Location with iBooks Author

[Updated 3/9/12: Dashcode is no longer supplied with XCode 4.3+, you can download it here: https://developer.apple.com/downloads/index.action, I’ve also added some screen shots to help clarify the process, feel free to tweet me any questions you have @jaysonlane]

iBooks author was released just a few days ago. I mostly ignored it at first but the more I hear about it on Twitter and blogs, the more interested I become. Today I read an article about the possibility of using location to create more of an interactive book. After spending a few minutes playing around, I’ve decided to write a little about how you do that.

iBooks author uses Dashcode for widgets (they’re .wdgt files). Word of warning: I’m not very familiar with them and I’ve only created a basic widget once in the past but this is a pretty simply implementation, it’s quite easy to get going. Because Dashcode utilizes Javascript, you can simply use the same location code you’d use for a mobile website.

To get going, fire up Dashcode and create a new widget, I chose the custom template:

Once you’ve done that, you’ll see a blank “Hello World” widget — so far, so good:

Next, we’ll need to edit the javascript of the project. You can do this by clicking View >> Source Code (or  + 2). This should open you right into the main.js file. In the main.js load() function, just after the dashcode.setup(Parts), add the following:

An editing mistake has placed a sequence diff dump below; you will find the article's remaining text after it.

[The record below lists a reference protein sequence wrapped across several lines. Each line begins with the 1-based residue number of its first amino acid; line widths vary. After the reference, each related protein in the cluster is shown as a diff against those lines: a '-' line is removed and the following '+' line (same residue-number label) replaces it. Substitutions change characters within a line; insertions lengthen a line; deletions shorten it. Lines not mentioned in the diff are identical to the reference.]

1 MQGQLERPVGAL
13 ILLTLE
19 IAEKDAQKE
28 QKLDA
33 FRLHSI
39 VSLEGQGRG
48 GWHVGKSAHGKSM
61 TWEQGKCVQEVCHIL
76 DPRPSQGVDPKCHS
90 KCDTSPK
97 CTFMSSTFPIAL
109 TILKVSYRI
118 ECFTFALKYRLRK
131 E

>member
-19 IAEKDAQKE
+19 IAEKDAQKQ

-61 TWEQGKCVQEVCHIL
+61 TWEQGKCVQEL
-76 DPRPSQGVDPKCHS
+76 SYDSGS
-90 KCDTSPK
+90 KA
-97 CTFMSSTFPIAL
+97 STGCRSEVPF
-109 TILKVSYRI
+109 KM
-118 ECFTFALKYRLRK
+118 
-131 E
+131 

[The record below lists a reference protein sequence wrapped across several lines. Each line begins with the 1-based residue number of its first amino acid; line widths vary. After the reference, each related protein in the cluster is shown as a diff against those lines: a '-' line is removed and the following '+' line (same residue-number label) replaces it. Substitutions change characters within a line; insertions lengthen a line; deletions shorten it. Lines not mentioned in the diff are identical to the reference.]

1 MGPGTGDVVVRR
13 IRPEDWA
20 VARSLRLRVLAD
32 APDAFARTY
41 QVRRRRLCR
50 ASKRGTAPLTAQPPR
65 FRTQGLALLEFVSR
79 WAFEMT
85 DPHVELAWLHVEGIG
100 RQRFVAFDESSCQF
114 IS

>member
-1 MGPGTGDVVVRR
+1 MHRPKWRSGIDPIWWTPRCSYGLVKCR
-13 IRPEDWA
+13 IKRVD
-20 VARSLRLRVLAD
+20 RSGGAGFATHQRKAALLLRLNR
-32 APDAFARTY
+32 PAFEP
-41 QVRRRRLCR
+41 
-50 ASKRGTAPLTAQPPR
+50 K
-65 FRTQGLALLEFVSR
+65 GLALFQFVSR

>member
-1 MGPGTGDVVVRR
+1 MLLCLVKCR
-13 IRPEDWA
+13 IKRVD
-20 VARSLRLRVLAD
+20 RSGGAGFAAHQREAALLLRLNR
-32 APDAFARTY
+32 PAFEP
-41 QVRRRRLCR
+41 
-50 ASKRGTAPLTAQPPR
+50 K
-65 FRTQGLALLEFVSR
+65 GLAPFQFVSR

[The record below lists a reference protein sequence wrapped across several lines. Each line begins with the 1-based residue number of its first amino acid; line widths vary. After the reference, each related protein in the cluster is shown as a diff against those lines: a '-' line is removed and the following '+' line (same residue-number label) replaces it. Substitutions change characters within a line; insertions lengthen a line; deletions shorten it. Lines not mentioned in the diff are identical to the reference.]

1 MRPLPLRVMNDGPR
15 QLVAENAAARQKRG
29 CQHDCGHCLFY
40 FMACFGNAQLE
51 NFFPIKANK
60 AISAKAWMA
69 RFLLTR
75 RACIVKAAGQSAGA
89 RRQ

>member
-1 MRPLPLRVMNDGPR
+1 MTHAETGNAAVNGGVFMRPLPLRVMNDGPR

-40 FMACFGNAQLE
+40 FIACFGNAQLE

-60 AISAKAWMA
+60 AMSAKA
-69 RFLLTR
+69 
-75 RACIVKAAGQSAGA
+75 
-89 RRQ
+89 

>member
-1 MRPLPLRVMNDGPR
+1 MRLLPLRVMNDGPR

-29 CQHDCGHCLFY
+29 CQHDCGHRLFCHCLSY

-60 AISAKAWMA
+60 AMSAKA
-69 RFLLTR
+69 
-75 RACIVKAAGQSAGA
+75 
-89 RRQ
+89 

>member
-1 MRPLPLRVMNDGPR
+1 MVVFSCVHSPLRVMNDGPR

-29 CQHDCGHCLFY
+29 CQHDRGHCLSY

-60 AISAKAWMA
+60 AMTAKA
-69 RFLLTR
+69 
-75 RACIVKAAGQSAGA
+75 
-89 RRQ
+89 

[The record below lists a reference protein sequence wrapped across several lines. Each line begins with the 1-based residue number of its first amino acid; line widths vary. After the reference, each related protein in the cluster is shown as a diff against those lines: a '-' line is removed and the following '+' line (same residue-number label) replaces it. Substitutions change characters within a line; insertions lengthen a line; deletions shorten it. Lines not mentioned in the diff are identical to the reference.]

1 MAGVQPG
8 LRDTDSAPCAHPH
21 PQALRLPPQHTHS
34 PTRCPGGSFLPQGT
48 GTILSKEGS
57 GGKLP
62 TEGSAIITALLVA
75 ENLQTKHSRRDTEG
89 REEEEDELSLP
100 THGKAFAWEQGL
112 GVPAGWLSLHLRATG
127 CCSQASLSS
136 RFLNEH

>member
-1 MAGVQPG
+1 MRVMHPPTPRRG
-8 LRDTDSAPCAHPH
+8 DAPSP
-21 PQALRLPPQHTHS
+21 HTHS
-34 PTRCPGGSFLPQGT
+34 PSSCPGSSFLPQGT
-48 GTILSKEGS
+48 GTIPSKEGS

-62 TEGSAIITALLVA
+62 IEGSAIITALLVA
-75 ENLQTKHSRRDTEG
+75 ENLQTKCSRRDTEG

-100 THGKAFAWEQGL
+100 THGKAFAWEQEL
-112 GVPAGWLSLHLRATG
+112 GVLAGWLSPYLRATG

And then at the bottom or where ever you’d like add this function:

function getLoc(position) {



Don’t worry about running this in Dashcode as my experience was it did nothing, that’s ok. Scroll to the bottom of the “Workflow Steps” toolbar on the lower left side and click “Test & share”:

Then click the Play icon beside Share:

Now choose a name and click “Save to Disk” at the bottom. Save your wdgt file, we’re all done with Dashcode.


Next, open iBooks author and create a new book. Once you’ve created your book, click the Widgets drop-down in the toolbar and select HTML:

Click the Edit HTML button at the bottom of the widget:

Now simply drag your wdgt into the HTML box, your page will now look like this:

Now it’s time to test on your iPad. You’ll find your latitude and longitude. Now you can couple this raw data with an AJAX request to convert that data into some usable, relevant text to delight (or completely creep out) your reader.

  • http://www.qazzzaq.com Josh Savo

    Perfectly indited content material, Really enjoyed looking through.

  • http://www.delphi.org/ Jim McKeeth

    I found the “alert” does nothing in iBooks. If I change it to display the location some other method then it works fine. Thanks!

    • Jayson Lane


      Interesting, I honestly haven’t spent much time with iBooks author since this post so perhaps it’s changed. I’ll have to update the post soon! Thanks for catching this.